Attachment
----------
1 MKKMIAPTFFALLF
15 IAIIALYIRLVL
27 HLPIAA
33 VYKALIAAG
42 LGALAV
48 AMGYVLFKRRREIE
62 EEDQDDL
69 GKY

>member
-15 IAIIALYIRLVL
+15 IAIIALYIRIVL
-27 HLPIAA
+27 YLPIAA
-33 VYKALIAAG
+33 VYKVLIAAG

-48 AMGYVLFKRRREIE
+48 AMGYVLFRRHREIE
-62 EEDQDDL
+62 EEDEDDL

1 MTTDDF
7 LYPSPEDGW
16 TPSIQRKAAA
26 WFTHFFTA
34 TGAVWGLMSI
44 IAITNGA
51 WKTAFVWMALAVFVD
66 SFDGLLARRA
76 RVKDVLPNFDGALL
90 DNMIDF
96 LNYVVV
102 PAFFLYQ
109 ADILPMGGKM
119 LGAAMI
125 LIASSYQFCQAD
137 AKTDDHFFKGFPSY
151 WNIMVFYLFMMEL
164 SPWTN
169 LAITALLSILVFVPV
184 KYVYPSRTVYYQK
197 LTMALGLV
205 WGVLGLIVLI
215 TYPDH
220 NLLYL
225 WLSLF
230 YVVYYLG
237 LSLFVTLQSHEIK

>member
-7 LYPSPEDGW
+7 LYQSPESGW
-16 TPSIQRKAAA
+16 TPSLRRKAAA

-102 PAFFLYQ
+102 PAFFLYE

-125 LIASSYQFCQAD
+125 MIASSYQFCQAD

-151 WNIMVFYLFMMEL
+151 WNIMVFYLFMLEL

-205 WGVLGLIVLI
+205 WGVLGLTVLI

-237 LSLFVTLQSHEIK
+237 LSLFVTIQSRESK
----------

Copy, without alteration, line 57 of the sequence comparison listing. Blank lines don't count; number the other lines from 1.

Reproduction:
+151 WNIMVFYLFMLEL